I sometimes get confused with units of measurement. Yards? Feet? Meters? Hectares? Bushels? Pecks? It’s all so mystifying!
So imagine, if you will, that there is a unit of measurement that we can all agree on. Because it’s awesome. Ladies and gentlemen: the Altuve.
It’s pretty self explanatory. But, just by way of example, that home run that Giancarlo hit off Jamie Moyer last week? It traveled 80.86153846153847 Altuves.
I predict that our children will be learning this in school as a matter of routine by the end of the decade.
UPDATE: I did not know the provenance of the Altuve — just saw a link to it on Twitter — but commenter drkincaid enlightens us:
Mike Ferrin and Morgan Ensberg of XM MLB radio talked about the Altuve as a unit of measurement a lot last year and this year. Doesn’t look like they built the calculator, but they deserve props for popularizing (and maybe inventing) the unit of measurement. They’re also pretty good to listen to.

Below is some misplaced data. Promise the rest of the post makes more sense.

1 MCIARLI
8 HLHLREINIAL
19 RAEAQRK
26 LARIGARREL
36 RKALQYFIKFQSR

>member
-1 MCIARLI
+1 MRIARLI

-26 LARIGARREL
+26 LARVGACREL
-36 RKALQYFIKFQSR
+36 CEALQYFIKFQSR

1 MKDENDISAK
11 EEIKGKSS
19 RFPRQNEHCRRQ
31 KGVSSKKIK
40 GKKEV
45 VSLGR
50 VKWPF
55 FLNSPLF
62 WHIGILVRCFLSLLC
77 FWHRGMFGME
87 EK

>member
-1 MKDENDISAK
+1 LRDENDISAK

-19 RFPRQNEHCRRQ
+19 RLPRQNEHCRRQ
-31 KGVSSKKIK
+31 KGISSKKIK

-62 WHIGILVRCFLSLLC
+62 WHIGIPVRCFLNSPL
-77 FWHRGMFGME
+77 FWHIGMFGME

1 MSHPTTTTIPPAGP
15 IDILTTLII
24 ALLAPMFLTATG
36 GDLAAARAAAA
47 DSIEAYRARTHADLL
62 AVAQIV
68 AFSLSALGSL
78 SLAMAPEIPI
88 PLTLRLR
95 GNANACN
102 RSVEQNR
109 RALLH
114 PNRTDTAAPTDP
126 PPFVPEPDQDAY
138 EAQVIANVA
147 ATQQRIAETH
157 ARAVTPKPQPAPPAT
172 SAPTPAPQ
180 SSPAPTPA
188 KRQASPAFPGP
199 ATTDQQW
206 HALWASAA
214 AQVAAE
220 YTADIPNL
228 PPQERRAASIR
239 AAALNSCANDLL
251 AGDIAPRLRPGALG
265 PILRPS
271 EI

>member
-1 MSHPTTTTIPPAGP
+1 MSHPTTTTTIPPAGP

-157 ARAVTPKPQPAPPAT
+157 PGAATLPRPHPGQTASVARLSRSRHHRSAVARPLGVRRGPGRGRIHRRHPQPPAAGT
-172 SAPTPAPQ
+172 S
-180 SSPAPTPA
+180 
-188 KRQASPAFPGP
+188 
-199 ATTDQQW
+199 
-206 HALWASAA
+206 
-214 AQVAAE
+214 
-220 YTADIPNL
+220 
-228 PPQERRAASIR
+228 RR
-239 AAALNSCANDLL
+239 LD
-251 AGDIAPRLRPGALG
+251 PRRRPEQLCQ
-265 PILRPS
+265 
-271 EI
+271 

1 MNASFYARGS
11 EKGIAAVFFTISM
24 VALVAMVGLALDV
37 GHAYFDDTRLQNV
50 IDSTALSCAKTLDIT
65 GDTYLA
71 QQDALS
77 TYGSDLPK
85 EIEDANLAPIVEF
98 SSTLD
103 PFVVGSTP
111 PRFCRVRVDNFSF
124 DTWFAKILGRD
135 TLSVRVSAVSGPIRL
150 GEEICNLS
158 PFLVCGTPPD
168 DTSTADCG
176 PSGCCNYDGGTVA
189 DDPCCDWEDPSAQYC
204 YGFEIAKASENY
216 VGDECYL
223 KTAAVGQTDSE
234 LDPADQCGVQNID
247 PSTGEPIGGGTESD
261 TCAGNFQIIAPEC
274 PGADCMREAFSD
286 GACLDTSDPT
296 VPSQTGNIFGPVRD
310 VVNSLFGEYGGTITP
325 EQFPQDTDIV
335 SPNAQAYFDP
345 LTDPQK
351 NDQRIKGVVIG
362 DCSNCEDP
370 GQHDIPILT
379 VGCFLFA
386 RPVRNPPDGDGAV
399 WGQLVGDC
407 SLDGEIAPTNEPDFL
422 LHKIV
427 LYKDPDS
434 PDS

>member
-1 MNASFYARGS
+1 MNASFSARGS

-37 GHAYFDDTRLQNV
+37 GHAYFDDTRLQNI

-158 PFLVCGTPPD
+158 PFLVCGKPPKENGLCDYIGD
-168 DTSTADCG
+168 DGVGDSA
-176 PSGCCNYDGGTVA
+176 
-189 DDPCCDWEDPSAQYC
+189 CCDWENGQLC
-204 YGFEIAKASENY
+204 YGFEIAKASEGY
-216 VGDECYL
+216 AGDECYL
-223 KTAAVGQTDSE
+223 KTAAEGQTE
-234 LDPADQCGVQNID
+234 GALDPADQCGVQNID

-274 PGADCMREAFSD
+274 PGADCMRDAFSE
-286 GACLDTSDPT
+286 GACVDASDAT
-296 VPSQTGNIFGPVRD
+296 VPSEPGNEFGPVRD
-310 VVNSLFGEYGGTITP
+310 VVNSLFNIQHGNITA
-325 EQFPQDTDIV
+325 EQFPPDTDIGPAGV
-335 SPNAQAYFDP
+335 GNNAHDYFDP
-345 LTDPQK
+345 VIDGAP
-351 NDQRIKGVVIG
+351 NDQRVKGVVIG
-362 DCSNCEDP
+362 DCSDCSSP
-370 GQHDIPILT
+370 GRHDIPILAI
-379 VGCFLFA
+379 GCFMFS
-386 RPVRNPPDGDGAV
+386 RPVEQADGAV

Yes, they are. Good work fellas.
This is not good: Marc Topkin of the Tampa Bay Times reports that Rays pitcher Brent Honeywell cut short a bullpen session this morning and left the field with a trainer. Topkin says Honeywell was “clearly upset” as he made his way into the clubhouse and “cursed loudly a few times.”
Obviously you don’t want to assume the worst, but that’s often the behavior of a pitcher who experienced a serious injury. We will get updates later and will provide an update when we hear.
Honeywell, probably the Rays’ top prospect, is slated to make his major league debut early this season, though possibly not for a few weeks into the season due to off days. Eventually, though, it is assumed he’d slot in someplace behind Chris Archer, Matt Andriese, Nathan Eovaldi, Jake Faria, and Blake Snell, either as a young-David Price-style swingman, a spot starter or a regular starter at some point.
Last year Honeywell posted a 3.49 ERA and 172/35 K/BB ratio in 136. innings in 26 starts between Double-A Montgomery and Triple-A Durham.